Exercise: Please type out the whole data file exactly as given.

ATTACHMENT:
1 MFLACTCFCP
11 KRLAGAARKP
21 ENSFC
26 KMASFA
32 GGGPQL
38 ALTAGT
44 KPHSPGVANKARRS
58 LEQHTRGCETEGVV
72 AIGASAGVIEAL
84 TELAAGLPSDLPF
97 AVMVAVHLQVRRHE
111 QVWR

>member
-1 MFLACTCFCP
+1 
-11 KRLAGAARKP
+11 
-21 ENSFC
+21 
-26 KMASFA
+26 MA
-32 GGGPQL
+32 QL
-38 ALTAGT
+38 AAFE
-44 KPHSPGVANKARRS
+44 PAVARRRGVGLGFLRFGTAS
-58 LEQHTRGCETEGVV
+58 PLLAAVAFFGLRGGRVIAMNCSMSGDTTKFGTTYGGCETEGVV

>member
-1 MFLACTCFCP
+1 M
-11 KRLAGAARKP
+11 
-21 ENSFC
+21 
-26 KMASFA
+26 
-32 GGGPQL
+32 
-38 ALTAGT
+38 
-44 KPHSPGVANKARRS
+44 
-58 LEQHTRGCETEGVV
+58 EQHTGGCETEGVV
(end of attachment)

1 MFLACTCFCP
11 KRLAGAARKP
21 ENSFC
26 KMASFA
32 GGGPQL
38 ALTAGT
44 KPHSPGVANKARRS
58 LEQHTRGCETEGVV
72 AIGASAGVIEAL
84 TELAAGLPSDLPF
97 AVMVAVHLQVRRHE
111 QVWR

>member
-1 MFLACTCFCP
+1 
-11 KRLAGAARKP
+11 
-21 ENSFC
+21 
-26 KMASFA
+26 MA
-32 GGGPQL
+32 QL
-38 ALTAGT
+38 AAFE
-44 KPHSPGVANKARRS
+44 PAVARRRGVGLGFLRFGTAS
-58 LEQHTRGCETEGVV
+58 PLLAAVAFFGLRGGRVIAMNCSMSGDTTKFGTTYGGCETEGVV

>member
-1 MFLACTCFCP
+1 M
-11 KRLAGAARKP
+11 
-21 ENSFC
+21 
-26 KMASFA
+26 
-32 GGGPQL
+32 
-38 ALTAGT
+38 
-44 KPHSPGVANKARRS
+44 
-58 LEQHTRGCETEGVV
+58 EQHTGGCETEGVV